My only vacation at Nantucket was in late May/early June of 1976. It was still on the cold side for us southern CT people. We (one of my sisters and a friend of ours) stayed in a central location at a guest house run by a couple who treated us like we were their kids! We rented bikes and rode everywhere around the island. It was rather quiet - school was not out yet for most places, and a wonderfully peaceful vacation. We did a lot of reading, in addition to riding around everywhere, took a lot of walks, went to the movies. I honestly don't think I could visit there during the winter, though. Although I loved our vacation there, I was too cold and had to buy a sweat jacket in order to not freeze!

I do love the idea of getting away to some place where someone else takes care of all the details of daily living!

I recognized some of the buildings in your photo, and relived my vacation there a little bit through them!

Oh, and I almost forgot: on the ferry on the way over we struck up a conversation with an elderly woman who was very stern in the beginning, and suddenly when we were pulling into the dock, she took out a pen and paper, wrote down her name and phone number and said that if we had any extra time, she'd be happy to have us over for tea! I still feel bad that we didn't take her up on it.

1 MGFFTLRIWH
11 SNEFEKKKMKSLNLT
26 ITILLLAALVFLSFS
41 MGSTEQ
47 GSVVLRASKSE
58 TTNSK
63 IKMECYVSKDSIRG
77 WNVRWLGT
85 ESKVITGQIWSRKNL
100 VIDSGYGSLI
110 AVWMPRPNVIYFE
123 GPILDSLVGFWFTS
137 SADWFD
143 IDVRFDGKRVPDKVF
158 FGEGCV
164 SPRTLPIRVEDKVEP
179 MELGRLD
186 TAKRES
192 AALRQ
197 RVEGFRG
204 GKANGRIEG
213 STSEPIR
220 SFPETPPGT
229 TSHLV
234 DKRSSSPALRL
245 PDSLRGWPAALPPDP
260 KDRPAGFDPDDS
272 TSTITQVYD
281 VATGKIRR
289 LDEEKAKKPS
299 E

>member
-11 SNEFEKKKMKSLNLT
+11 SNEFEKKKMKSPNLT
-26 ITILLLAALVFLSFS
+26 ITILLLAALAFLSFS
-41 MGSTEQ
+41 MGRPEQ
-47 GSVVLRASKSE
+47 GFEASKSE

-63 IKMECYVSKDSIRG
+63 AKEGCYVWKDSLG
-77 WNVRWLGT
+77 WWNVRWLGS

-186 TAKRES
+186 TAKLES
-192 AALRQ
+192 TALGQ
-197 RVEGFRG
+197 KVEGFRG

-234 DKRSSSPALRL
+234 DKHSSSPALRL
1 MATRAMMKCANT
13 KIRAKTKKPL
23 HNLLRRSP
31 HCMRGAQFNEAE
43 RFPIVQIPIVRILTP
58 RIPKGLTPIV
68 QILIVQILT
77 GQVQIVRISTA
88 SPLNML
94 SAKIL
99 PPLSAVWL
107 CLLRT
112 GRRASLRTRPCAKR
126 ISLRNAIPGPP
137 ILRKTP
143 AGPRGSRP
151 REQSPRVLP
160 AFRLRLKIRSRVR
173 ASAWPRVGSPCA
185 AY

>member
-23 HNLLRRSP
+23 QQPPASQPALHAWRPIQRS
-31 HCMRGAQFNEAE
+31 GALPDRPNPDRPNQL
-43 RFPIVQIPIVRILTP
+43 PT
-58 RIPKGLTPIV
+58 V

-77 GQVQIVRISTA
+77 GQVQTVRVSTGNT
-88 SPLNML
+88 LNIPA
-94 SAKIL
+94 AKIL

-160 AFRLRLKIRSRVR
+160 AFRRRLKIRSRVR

vkaz said...

Nantucket is wonderful! I went there in the spring once, no tourists around, and enjoyed the small town atmosphere, too. Friendly people, which I wasn't expecting. As a Californian, I loved the sense of history. I hope you got lots of writing done!

Pat Marinelli said...

I've been to Nantucket in the off-season. Loved it. I enjoyed your photos. Looks lovely in winter, but not sure I could handle the cold. LOL

Glad you had a great time and got your writing done. I love to pet and house sit for my adult children because they leave me food and I don't have to do anything except write and take care of the pets.

Thanks for the tour and the memories.

Lisa said...

If you haven't already (and you can find a copy), you should read Henry Beston's _The Outermost House_, about a year spent alone on Cape Cod in the 1920s.